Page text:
On this day in 1952, president-elect Dwight D. Eisenhower makes good on his campaign promise to “go to Korea” to “learn how best to serve the American people in the cause of peace.”
While there, he met with the troops, their commanders, and South Korean leaders.
Previously, on October 25, in his “I Shall Go to Korea Speech” Eisenhower said he would “forego the diversions of politics and to concentrate on the job of ending the Korean war-until that job is honorably done.”
Then, he concluded that campaign speech with a kind of testimony:
“In this trial, my testimony, of a personal kind, is quite simple. A soldier all my life, I have enlisted in the greatest cause of my life — the cause of peace. I do not believe it a presumption for me to call the effort of all who have enlisted with me — a crusade.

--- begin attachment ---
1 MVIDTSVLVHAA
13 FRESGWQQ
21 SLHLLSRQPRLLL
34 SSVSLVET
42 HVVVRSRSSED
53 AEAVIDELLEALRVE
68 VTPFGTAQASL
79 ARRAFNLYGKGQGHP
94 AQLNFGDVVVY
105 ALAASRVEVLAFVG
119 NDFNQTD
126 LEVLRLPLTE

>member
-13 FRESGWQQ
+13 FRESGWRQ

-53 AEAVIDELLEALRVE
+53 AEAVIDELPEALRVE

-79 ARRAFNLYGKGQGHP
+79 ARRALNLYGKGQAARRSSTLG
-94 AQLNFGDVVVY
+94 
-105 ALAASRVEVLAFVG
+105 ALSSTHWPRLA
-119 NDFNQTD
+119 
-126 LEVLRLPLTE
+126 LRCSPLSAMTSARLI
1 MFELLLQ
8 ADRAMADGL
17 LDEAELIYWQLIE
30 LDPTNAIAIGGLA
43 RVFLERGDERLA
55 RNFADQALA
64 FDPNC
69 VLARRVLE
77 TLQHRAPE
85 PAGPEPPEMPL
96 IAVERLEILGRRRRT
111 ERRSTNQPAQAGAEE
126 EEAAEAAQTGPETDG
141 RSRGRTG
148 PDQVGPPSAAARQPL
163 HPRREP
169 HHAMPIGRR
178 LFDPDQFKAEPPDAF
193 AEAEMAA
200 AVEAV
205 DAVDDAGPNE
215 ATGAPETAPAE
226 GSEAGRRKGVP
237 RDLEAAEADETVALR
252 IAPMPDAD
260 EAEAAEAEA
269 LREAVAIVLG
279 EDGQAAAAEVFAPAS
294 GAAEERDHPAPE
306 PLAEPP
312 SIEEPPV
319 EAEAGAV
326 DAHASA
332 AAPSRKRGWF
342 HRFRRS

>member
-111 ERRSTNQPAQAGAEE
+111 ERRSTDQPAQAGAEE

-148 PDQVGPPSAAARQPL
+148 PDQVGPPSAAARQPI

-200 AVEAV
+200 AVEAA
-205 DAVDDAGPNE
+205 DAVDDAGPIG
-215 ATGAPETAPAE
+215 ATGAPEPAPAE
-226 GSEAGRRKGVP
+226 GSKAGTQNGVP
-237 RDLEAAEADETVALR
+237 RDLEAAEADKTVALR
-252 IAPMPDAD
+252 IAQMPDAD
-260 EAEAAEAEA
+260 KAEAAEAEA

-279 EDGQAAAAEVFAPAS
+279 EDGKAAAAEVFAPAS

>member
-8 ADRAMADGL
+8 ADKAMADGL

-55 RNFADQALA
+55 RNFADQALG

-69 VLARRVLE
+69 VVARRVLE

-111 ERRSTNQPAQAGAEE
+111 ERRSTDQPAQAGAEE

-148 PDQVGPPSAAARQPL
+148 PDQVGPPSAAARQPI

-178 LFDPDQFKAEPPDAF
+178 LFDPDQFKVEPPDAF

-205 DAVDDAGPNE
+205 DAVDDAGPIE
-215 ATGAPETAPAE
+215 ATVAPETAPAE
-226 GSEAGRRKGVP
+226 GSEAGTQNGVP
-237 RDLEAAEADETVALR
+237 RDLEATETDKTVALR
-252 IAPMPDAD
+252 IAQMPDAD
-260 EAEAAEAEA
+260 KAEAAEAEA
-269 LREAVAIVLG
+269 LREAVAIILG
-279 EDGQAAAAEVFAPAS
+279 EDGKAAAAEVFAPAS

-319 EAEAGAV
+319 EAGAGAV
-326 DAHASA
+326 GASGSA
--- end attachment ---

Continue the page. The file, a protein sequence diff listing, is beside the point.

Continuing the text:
I use that word only to signify two facts. First: We are united and devoted to a just cause of the purest meaning to all humankind. Second: We know that — for all the might of our effort — victory can come only with the gift of God’s help.
In this spirit — humble servants of a proud ideal — we do soberly say: This is a crusade.”
Eventually, seven months after his inauguration, the Korean Armistice Agreement ended the Korean War. Even so, the Korean Peninsula remains divided today.